How To Recover From Physical Therapy Sessions Faster: (8 Easy Tips)

Get It Done

If you are currently going through physical therapy or about to start physical therapy, you probably want to recovery from your pain and injury as quickly as possible. This article will share with you why recovery can take so long for some, and give a few actionable tips to finish physical therapy and get back to your normal life in record time.

What Can I Do?

Most physical therapy sessions have a general prognosis of how long it will take you to complete them. Based off the severity of the pain and injury, this will differ greatly. Although there are usually guidelines based off of weeks or months to recovery, this isn’t a hard set number. But what are we actually recovering from? Let’s talk about stress.


When going through physical therapy, you are putting the tissues that might have been injured or overused through very light stress or stimulus. Why are you doing this? If you put stress on a tissue, this is actually what helps it become stronger and less painful again. Over time, you can build up this tolerance, back to where you were before. This is where improving recovery comes into play. The better your body can recover from this stress, the quicker you can finish physical therapy. Let’s see a few ways to do this. My last one is by far my favorite tip.

Recover Tactics

Focus on Hydration

Connective tissue and muscle contains a large amount of water. If you aren’t properly hydrated, this won’t allow this tissues to recover as well.

Increase Protein Intake

Making sure your protein intake is high is incredibly useful in recovering from physical therapy. Protein helps repair all types of cells and damage in our body, including stress and damage put onto it during physical therapy.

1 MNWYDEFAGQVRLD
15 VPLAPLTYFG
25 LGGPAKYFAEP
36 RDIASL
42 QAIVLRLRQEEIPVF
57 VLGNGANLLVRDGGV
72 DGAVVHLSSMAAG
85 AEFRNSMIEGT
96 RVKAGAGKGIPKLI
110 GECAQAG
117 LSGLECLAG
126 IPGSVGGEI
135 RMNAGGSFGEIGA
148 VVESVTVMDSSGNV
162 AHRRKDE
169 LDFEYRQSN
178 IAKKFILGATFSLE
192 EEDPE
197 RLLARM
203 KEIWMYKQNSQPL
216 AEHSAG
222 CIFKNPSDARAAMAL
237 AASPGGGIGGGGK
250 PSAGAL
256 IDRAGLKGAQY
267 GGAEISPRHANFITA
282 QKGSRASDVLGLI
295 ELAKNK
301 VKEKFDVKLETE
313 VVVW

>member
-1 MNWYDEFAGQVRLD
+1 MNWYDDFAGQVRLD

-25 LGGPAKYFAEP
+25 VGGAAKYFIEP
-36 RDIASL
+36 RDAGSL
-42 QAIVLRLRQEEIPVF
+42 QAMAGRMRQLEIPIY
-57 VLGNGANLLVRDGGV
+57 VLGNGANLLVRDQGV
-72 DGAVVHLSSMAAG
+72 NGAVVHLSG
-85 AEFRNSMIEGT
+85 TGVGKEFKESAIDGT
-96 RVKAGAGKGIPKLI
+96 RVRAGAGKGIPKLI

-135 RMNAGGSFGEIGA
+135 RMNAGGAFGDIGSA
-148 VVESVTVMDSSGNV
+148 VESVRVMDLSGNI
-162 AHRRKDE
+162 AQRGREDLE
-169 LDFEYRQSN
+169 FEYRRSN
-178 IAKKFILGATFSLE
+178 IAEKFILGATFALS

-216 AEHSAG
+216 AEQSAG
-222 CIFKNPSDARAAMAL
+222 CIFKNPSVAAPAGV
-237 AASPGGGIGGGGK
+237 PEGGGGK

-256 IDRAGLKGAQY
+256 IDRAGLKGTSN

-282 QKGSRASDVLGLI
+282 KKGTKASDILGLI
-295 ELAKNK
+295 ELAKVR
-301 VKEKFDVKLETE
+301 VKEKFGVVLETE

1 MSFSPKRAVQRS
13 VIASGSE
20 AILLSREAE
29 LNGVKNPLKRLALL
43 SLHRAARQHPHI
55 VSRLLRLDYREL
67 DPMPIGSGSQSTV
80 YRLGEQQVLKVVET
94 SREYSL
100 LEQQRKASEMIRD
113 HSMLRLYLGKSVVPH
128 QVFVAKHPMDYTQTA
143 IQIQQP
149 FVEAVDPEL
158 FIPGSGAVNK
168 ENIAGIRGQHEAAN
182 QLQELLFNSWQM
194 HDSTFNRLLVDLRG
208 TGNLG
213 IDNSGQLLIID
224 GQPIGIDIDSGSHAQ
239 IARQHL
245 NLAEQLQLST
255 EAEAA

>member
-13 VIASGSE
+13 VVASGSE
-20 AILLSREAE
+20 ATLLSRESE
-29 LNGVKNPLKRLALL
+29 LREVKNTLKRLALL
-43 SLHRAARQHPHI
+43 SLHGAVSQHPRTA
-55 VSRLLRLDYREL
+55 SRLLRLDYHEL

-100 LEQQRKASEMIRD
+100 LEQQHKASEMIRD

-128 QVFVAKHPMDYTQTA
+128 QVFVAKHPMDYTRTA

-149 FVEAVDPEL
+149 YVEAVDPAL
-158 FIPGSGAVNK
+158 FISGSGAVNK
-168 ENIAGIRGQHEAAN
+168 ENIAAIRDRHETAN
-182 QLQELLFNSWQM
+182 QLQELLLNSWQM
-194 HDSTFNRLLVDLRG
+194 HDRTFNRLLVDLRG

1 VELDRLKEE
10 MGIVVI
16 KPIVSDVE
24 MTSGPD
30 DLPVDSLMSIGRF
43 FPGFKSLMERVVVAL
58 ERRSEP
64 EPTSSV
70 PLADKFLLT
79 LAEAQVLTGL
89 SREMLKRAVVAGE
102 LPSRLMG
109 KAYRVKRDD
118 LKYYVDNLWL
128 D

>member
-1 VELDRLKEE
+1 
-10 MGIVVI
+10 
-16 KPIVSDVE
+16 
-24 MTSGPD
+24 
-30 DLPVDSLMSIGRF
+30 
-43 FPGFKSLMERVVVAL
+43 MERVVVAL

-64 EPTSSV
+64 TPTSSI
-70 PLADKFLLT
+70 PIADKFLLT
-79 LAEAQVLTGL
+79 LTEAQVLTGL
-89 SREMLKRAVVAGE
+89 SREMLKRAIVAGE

Up Your Calories

If you are someone who is especially skinnier and doesn’t have a lot of excess weight, increasing calorie intake will help give your body more energy to recover from the sessions.

Move More

Although resting the affected area outside of physical therapy is recommended, you should still do general physical activity as much as possible. Going out for light walks, doing some gardening, and other activities such as these can improve circulation and decrease stiffness from physical therapy sessions. Do follow your therapists guidelines on avoiding specific activities, though.

Strengthen The Rest of Your Body

Usually overuse injuries come from one body part compensating for another. Because of this, gaining strength in the rest of your body can help you to maintain strength and decrease repeat injuries, after your sessions are done.

Get Enough Sleep

Sleep is so crucial in repairing your cells from the damage of simply living, in addition to whatever workload you are putting it through during your physical therapy sessions. By getting at least 8-9 hours of time in bed, you are ensuring quality sleep for your recovery needs.

Load Up On Micronutrients

If you aren’t already eating a large amount of fruits and vegetables, finishing physical therapy quicker might be a good reason to start. By eating more of these micronutrient rich foods, you can improve circulation, cell repair, and many other aspects of recovery that will be compromised if you aren’t eating these types of foods.

Keep Up With It

Physical therapy doesn’t end after physical therapy. To remain pain free and independent, you need to be continuing to move your body, adapt from stress, and challenge it’s capacity. Without this, you will be back in physical therapy, reading through this article again. We created a low impact program below, that can keep you afloat when finished with physical therapy.

Before You Go

If you want to continue to improve your recovery outside of physical therapy and in life, you need to subscribe to our blog. We help individuals of all abilities navigate the gym, and become healthier in life. And if you don’t want to do that, you can check out this other article below that I picked out just for you.

Avoid The Physical Therapist at All Costs

Physical therapy is something that is incredibly common among many of the older adults and individuals with special needs that I work with. It is almost a norm for many of the individuals that I work with to consider that they will have to go to the physical therapist at some point in their lives.…

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